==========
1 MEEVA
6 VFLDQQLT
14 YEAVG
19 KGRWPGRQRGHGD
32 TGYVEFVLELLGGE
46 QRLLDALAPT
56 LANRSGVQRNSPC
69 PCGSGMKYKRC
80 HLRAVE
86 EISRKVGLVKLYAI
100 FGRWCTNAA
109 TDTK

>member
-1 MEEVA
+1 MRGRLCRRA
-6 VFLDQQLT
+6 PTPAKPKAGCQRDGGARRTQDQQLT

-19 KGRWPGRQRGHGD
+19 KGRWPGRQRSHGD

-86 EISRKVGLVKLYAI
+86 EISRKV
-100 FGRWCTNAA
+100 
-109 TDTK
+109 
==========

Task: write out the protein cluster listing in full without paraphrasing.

1 MEEVA
6 VFLDQQLT
14 YEAVG
19 KGRWPGRQRGHGD
32 TGYVEFVLELLGGE
46 QRLLDALAPT
56 LANRSGVQRNSPC
69 PCGSGMKYKRC
80 HLRAVE
86 EISRKVGLVKLYAI
100 FGRWCTNAA
109 TDTK

>member
-1 MEEVA
+1 MRGRLCRRA
-6 VFLDQQLT
+6 PTPAKPKAGCQRDGGARRTQDQQLT

-19 KGRWPGRQRGHGD
+19 KGRWPGRQRSHGD

-86 EISRKVGLVKLYAI
+86 EISRKV
-100 FGRWCTNAA
+100 
-109 TDTK
+109 